Minn. Stat. § 559.17, subd. 1 (2000). The current statute explicitly permits enforcement of an assignment-of-rents clause even though a foreclosure sale fully satisfied the mortgage debt.
Carefree Living relies on G.G.C. v. First Nat’l Bank of St. Paul, 287 N.W.2d 378, 382 (Minn. 1979), for the same proposition. This reliance is misplaced for a number of reasons. G.G.C. actually enforced an assignment-of-rents clause post-foreclosure. Id. at 380-82. The court enforced the clause because a deficiency remained after the foreclosure sale and because the clause did not terminate at full payment of the mortgage debt. Id. at 382. Even though a deficiency does not exist in this case, the governing statute still provides for appointment of a receiver. Furthermore, the G.G.C. court did not apply the statute at issue, Minn. Stat. § 559.17, subd. 1. As the court wrote,
[i]n 1977, the Minnesota Legislature again amended § 559.17, specifically authorizing assignment-of-rents clause which may apply after the foreclosure sale. The new statute * * * has no application here * * * . Provision is also made to ease the appointment of receivers.
G.G.C., 287 N.W.2d at 382 n.3. G.G.C., therefore, provides no support for Carefree Living’s position.
In re Brewery Ltd. P’ship v. Consol. Title & Abstract Co., 113 B.R. 992 (Bankr. D. Minn. 1990), is also inapposite. The language Carefree Living cites from Brewery is as follows:
At first glance, the highlighted language in both the City’s assignment and the statute purports to give the City a claim to rents even after its entire debt has been satisfied by foreclosure of its mortgage. I doubt this is the outcome the Legislature intended. * * * [T]he assignee under a valid assignment of rents may continue to collect rents after a foreclosure which fully satisfies its underlying debt only to the extent necessary to pay the expenses associated with maintaining the property, such as taxes and insurance, during the redemption period. Any other interpretation would entitle the assignee to a windfall neither contemplated nor intended by the Legislature.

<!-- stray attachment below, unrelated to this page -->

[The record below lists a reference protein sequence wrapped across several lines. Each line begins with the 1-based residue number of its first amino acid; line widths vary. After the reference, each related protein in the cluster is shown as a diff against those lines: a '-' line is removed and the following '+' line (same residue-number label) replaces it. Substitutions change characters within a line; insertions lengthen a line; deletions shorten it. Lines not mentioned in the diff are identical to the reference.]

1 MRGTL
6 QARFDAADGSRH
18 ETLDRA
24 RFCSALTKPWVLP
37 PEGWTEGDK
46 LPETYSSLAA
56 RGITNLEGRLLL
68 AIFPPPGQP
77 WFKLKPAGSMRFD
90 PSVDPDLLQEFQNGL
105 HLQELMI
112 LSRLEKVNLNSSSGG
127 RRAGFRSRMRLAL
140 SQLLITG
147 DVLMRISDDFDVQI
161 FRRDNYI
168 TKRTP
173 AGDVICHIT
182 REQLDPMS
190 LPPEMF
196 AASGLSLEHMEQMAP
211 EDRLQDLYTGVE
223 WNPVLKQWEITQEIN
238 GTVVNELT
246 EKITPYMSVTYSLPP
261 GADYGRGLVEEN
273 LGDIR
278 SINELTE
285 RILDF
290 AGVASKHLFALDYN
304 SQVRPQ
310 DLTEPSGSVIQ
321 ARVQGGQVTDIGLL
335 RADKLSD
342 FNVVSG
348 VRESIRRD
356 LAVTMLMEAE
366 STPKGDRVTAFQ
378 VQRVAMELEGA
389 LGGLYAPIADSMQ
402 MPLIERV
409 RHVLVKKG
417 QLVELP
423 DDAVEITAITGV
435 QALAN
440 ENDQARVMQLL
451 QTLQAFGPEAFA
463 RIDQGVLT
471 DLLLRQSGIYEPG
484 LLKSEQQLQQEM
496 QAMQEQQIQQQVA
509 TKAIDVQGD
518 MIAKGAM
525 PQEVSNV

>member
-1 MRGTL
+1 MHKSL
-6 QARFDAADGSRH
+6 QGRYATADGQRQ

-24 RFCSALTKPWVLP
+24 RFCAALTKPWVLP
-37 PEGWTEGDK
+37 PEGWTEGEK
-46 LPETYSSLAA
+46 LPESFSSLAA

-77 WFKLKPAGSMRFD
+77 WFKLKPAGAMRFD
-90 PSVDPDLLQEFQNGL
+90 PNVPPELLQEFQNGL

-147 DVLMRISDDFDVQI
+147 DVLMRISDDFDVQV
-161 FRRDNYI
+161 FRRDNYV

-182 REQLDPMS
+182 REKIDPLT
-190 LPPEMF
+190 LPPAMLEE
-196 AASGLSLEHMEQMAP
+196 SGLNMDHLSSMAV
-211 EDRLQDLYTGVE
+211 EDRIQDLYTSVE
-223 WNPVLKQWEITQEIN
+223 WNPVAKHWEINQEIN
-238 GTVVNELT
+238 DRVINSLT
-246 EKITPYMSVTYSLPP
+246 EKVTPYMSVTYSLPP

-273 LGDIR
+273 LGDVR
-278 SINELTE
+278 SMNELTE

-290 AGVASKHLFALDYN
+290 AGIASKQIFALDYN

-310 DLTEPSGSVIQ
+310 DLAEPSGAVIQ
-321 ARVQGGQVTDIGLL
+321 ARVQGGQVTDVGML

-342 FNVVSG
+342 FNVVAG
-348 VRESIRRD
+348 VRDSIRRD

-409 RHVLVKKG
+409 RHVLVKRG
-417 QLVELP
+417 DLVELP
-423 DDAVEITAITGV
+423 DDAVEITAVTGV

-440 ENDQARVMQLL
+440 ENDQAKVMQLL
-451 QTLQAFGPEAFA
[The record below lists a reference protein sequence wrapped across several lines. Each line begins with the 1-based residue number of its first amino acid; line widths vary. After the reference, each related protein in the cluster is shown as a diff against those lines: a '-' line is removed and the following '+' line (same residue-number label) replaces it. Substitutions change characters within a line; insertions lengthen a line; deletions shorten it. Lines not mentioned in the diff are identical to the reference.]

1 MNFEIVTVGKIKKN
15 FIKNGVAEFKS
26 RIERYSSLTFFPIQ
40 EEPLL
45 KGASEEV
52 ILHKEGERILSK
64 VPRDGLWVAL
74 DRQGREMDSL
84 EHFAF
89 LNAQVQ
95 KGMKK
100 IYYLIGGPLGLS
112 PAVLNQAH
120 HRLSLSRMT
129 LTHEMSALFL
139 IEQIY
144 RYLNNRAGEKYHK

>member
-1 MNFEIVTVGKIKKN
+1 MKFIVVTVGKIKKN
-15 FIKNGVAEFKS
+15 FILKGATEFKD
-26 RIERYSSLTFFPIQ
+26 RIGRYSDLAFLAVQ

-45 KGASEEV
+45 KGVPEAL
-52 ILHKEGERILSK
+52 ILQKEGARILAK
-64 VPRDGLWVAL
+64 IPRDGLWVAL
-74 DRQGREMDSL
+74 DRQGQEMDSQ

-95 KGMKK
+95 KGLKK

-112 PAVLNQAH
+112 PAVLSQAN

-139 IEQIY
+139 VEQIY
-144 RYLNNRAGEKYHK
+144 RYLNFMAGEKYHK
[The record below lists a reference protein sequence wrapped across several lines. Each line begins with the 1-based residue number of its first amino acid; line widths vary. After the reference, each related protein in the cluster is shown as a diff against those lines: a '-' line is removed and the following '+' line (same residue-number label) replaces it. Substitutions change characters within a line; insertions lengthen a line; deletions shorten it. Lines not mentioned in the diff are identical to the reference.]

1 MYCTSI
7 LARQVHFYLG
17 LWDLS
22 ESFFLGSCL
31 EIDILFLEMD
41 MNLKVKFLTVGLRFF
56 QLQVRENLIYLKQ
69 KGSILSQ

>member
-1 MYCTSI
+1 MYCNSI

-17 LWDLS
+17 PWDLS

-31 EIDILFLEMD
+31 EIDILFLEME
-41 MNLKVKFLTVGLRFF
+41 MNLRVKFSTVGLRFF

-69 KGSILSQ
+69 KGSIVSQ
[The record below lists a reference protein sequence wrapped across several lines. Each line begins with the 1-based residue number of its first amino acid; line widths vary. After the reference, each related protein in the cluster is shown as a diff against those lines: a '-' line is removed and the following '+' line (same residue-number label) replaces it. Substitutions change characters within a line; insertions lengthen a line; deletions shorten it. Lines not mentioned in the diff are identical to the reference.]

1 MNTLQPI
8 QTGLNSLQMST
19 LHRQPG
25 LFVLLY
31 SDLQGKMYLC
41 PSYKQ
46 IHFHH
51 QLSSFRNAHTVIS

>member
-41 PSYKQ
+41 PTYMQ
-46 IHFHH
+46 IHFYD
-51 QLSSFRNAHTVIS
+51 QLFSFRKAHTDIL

Id. at 1001. The court did not hold that foreclosure sales that satisfy mortgage debts render assignment-of-rents clauses inoperative. Rather, the court held that
an assignment of rents will continue in effect after foreclosure, even if the foreclosure has fully extinguished the underlying mortgage debt, but only to the extent necessary to pay the ongoing expenses associated with maintaining the property, such as taxes, insurance, and repair costs, during the redemption period.
Id. at 1002. Assignment-of-rents clauses continue in effect after foreclosure sales that extinguish all of the debt.
Brewery is not binding precedent on this court, however, and we decline to ignore relevant language in the statute and the assignment. Minn. Stat. § 559.17, subd. 2, requires that the language of the assignment govern the duties of the receiver. “Every law shall be construed, if possible, to give effect to all its provisions.” Minn. Stat. § 645.16 (2000). Accordingly, the language of the assignment controls. The assignment states that, absent a redemption, excess rental income will go to the receiver even if a deficiency does not exist. Therefore, the district court was within its discretion to order that M&S receive any surplus rental income.
* Retired judge of the Minnesota Court of Appeals, serving by appointment pursuant to Minn. Const. art. VI, § 10.